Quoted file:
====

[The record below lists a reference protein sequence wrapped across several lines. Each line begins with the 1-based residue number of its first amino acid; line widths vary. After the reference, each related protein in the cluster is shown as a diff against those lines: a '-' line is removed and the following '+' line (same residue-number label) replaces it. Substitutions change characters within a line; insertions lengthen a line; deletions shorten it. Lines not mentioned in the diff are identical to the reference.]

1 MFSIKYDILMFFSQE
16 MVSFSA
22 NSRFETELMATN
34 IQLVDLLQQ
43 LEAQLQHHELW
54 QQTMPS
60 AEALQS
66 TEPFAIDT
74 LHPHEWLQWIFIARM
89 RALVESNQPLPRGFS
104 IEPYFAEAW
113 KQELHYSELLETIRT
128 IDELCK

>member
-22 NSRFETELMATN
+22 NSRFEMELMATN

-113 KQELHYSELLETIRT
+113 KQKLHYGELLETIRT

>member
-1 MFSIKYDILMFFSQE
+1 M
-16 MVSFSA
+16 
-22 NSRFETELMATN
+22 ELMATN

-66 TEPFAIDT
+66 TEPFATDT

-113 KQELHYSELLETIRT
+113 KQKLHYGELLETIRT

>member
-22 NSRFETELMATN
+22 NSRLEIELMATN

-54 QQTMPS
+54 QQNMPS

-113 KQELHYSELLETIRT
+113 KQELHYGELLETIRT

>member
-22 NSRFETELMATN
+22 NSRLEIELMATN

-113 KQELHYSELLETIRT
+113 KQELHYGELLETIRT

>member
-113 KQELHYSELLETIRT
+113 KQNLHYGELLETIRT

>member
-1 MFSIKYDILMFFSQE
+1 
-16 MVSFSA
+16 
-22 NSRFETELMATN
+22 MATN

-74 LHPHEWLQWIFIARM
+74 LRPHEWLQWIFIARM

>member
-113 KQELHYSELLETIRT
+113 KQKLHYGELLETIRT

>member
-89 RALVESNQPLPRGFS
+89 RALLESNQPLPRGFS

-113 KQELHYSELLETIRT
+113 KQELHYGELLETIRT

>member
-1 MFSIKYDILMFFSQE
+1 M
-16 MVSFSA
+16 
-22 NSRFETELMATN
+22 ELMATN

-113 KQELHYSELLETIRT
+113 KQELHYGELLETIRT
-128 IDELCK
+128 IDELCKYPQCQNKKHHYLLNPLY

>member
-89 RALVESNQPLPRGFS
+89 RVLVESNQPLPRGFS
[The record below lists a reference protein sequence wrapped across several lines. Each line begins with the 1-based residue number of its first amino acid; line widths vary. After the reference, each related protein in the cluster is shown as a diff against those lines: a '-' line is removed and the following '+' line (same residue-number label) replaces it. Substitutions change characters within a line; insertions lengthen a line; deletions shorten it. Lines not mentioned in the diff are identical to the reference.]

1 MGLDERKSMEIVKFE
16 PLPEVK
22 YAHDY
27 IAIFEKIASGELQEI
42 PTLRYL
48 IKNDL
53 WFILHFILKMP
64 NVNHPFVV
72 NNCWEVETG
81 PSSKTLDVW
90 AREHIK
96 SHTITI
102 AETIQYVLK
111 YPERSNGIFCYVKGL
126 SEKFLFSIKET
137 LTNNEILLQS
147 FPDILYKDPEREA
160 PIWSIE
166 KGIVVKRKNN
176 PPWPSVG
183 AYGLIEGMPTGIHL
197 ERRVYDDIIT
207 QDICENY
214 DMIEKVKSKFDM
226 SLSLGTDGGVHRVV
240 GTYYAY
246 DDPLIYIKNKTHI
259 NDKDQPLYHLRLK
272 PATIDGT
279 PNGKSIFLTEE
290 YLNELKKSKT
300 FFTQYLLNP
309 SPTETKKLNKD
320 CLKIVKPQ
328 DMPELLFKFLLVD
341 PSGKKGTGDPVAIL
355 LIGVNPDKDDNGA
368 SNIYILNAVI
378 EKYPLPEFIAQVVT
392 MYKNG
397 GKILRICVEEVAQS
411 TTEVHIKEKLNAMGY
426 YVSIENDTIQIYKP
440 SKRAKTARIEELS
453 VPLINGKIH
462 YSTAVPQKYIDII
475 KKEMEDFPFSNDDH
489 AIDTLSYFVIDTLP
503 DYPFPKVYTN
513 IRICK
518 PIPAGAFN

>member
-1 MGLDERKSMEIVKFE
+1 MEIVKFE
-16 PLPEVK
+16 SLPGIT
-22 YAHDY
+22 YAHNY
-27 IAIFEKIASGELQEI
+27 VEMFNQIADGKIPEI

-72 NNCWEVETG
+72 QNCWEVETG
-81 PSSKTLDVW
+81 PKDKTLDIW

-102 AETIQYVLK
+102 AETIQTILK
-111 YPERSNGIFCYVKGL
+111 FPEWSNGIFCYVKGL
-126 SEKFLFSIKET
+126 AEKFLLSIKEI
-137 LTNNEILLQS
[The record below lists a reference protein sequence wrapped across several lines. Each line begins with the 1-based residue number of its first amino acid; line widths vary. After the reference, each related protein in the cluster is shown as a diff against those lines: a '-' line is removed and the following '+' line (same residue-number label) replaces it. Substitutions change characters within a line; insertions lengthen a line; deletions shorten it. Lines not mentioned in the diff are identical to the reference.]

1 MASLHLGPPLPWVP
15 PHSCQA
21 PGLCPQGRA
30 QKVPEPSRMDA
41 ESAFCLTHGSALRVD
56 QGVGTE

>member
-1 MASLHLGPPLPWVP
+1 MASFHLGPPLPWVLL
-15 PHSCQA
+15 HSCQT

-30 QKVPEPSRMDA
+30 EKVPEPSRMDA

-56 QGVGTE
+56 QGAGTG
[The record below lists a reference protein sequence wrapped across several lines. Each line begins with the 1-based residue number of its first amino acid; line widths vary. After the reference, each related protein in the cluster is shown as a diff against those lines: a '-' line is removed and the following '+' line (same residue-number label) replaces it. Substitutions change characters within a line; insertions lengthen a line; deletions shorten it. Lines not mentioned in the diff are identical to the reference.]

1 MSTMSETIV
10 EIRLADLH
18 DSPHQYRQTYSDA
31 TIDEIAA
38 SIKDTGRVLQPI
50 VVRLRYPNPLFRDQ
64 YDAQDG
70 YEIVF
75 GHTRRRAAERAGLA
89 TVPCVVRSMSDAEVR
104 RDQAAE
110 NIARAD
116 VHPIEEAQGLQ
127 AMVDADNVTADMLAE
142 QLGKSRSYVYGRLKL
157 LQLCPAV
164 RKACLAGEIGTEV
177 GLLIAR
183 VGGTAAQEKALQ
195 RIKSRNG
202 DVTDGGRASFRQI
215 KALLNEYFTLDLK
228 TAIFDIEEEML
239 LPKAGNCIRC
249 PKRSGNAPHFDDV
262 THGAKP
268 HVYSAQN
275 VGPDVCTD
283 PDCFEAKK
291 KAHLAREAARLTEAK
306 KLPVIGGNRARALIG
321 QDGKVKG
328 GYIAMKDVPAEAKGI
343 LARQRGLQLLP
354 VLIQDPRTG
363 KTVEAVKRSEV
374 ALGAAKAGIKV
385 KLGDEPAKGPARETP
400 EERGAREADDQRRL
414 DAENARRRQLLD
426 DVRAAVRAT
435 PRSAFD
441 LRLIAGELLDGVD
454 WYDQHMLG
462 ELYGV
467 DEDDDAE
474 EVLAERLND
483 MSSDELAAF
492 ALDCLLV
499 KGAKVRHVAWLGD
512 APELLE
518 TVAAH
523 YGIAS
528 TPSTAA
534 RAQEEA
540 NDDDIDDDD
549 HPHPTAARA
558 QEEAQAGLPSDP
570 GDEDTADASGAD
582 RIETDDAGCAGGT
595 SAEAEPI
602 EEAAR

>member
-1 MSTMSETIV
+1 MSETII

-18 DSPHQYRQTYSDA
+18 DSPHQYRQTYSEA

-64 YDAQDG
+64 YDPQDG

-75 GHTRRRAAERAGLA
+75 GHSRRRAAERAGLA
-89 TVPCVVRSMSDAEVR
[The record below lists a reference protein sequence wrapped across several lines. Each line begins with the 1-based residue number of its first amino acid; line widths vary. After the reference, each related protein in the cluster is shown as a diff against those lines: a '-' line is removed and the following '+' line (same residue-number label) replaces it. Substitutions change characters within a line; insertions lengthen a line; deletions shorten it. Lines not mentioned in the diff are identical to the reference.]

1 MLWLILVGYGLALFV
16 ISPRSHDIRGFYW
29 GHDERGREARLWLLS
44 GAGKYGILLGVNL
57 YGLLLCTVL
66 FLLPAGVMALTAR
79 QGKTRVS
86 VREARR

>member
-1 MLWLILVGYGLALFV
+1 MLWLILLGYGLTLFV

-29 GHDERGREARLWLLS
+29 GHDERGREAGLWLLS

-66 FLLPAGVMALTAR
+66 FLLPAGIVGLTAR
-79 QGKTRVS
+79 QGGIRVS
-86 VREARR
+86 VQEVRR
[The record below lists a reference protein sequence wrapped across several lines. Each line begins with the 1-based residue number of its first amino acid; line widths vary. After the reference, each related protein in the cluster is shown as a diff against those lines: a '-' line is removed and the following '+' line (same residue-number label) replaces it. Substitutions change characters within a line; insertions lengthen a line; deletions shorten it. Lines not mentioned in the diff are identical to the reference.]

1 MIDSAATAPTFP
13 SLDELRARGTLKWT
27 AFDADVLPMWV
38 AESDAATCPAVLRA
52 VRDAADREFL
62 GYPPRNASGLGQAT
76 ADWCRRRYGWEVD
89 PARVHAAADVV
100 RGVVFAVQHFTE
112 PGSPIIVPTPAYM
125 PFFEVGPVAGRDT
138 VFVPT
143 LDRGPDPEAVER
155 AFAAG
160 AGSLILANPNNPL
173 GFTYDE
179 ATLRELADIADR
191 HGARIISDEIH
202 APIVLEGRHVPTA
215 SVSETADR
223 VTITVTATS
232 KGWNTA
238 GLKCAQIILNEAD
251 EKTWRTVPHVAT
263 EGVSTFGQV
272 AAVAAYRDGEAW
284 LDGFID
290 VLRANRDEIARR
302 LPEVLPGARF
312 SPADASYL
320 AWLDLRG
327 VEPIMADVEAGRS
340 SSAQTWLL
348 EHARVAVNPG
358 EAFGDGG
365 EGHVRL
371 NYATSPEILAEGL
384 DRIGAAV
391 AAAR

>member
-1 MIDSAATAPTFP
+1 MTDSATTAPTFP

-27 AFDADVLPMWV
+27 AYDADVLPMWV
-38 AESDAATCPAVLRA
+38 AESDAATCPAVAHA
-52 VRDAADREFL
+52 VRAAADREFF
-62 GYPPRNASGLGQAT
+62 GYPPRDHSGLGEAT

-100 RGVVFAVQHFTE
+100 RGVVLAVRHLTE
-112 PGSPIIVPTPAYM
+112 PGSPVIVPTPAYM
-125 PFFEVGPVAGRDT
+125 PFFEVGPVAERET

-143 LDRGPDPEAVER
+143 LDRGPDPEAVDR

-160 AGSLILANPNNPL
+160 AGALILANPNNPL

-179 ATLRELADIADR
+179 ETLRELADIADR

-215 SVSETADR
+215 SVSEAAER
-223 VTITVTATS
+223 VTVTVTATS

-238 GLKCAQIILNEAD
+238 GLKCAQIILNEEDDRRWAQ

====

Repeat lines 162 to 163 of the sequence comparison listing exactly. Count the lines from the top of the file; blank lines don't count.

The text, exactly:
+30 EKVPEPSRMDA

-56 QGVGTE